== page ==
Monday, October 15, 2012

American Robin


These two photos are of young American Robins that I banded this fall. The top bird seems to be in odd plumage, with its chestnut eye ring, supercilliary stripe, and throat. Normally robins look more like the bottom robin, with a white eye ring and throat. A cursory review of my field guides and banding references fails to come up with an explanation for the chestnut bird.

Even more curious has been the relative lack of robins at my banding stations in Northfield. This spring (April through June) I only banded 7 robins. In July and August I banded none--no adults, no speckled fledglings! September and October has welcomed a plethora of migrating thrushes, with 55 robins banded so far.

I can not explain this summer's lack of robins. According the the University of Wisconsin, however, robins are West Nile Virus' "Super Spreader." University researchers conclude that robins are "more important to the spread of West Nile in the Northeast and Midwest than any other host." This year's West Nile Virus season has been intense. Scientific American suggests that West Nile Virus is responsible for the leveling off of once-growing robin populations. Perhaps our local robins were adversely affected.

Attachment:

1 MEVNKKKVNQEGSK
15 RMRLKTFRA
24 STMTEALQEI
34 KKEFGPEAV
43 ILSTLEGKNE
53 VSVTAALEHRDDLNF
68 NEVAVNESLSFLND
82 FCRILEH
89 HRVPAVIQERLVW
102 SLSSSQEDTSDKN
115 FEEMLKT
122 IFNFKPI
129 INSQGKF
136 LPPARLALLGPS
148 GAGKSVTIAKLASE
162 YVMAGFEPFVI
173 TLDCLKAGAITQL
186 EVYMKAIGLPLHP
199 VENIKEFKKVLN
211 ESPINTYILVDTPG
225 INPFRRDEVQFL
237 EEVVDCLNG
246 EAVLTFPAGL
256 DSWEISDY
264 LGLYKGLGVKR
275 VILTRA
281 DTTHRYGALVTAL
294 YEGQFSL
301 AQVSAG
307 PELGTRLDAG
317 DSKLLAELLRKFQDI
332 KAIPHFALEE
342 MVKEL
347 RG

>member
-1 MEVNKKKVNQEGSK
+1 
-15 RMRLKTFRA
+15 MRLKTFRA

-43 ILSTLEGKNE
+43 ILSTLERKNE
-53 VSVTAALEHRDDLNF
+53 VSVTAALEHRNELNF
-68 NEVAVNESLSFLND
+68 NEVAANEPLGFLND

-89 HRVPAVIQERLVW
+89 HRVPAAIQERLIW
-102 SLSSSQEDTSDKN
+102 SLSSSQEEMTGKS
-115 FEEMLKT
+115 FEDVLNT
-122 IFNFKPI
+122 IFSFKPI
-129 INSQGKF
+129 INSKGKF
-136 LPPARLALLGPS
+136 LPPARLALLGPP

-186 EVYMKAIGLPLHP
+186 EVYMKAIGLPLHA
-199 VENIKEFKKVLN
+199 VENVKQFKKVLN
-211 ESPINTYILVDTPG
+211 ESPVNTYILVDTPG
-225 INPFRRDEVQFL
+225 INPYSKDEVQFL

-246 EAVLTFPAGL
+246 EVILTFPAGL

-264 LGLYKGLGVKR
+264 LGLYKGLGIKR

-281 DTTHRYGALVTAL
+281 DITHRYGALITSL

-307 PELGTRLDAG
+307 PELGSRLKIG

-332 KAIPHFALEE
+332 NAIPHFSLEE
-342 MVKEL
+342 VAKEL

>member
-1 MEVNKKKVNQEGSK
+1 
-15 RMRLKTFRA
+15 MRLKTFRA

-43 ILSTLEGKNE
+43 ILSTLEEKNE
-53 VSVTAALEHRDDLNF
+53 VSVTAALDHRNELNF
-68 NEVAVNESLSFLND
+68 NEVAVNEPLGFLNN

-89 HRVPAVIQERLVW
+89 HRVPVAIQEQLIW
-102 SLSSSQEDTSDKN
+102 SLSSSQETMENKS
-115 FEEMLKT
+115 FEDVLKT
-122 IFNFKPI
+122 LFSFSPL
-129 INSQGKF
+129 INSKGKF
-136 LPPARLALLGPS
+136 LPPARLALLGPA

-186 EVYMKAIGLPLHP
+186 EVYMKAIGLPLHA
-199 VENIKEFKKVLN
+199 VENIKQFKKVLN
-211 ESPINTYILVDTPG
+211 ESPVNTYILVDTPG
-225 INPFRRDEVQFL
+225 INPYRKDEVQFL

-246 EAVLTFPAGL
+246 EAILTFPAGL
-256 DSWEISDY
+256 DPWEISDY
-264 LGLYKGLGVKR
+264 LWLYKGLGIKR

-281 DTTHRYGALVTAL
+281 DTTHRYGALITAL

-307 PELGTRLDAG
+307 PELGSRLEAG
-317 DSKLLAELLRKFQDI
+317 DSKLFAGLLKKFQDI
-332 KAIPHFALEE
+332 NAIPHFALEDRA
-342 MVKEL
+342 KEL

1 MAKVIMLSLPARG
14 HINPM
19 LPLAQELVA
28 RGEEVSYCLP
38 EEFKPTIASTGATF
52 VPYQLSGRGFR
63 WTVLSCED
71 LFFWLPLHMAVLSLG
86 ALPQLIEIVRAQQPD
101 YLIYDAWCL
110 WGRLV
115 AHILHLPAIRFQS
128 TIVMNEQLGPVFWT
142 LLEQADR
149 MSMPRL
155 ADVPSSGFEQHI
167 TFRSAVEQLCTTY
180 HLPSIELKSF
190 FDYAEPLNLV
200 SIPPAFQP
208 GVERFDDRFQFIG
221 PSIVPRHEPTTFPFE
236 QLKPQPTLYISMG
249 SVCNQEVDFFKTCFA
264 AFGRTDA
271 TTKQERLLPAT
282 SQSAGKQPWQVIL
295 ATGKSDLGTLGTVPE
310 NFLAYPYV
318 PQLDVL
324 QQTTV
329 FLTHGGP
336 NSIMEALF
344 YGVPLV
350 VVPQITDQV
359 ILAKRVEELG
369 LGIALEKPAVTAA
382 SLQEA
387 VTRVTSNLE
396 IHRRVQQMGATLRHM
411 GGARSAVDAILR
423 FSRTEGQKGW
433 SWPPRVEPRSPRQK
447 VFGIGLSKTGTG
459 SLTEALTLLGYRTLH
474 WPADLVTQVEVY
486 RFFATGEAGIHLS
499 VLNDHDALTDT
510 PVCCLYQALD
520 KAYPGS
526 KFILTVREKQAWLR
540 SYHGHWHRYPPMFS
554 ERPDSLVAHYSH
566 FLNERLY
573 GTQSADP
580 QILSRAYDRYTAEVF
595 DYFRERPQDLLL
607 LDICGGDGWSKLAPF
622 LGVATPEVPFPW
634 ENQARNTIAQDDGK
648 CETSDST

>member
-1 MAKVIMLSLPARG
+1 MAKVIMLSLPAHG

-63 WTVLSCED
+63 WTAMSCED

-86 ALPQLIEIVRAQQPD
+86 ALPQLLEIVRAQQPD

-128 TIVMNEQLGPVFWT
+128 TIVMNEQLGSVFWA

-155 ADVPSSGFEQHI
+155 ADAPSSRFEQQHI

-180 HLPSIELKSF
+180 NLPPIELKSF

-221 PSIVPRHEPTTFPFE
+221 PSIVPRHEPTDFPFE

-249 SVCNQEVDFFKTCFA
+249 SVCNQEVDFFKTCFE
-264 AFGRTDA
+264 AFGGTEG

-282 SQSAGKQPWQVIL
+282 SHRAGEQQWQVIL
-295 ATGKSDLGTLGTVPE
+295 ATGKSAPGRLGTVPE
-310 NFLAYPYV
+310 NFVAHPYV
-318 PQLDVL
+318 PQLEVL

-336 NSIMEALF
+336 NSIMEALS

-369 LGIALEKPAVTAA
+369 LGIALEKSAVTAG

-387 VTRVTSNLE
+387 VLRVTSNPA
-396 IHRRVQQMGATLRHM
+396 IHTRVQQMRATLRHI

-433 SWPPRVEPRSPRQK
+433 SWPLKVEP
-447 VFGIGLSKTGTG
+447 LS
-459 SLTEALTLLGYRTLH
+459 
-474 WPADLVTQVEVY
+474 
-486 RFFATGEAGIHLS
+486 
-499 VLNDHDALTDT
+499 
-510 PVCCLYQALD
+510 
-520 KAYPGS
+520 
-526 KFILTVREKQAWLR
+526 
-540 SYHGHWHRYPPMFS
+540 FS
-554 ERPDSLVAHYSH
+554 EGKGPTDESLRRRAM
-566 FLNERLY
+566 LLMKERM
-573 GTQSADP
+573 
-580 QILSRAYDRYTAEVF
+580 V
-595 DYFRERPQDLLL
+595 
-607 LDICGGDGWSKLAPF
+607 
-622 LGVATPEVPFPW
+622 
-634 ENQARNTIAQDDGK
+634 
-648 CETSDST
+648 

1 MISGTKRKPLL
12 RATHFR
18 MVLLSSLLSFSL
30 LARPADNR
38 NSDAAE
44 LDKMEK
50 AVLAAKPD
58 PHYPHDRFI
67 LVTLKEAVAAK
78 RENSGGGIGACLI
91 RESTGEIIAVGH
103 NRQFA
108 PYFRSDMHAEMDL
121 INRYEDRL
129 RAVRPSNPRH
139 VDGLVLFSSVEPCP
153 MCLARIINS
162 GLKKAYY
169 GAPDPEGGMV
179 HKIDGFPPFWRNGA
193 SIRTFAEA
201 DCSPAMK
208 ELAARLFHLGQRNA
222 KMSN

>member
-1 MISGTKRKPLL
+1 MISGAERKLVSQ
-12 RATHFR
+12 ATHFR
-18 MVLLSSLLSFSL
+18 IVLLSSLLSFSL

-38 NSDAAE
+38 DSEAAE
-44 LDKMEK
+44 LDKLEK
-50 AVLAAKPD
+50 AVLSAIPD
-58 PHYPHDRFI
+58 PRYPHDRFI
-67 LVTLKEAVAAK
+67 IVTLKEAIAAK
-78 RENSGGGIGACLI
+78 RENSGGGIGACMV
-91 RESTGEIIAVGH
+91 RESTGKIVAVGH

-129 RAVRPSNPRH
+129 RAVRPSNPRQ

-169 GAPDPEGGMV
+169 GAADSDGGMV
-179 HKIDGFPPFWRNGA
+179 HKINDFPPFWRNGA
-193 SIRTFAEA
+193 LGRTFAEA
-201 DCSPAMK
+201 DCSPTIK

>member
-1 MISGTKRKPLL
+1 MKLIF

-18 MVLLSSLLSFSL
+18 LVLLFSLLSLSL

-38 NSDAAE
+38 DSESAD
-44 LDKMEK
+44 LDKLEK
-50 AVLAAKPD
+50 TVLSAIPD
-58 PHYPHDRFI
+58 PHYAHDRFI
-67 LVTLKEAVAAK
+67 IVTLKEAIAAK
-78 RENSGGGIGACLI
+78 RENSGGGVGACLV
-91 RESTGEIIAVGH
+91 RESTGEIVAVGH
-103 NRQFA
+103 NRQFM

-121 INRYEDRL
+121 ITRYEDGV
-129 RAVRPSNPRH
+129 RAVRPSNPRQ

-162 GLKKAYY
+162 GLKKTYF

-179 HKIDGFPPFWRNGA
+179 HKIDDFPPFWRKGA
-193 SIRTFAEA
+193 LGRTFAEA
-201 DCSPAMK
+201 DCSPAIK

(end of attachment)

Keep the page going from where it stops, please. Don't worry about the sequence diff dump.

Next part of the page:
1 comment:

  1. I wonder why they were scarce in your area too. I saw quite a few this summer in multiple counties, Dan. Since migration has started this fall I have seen many hundreds.

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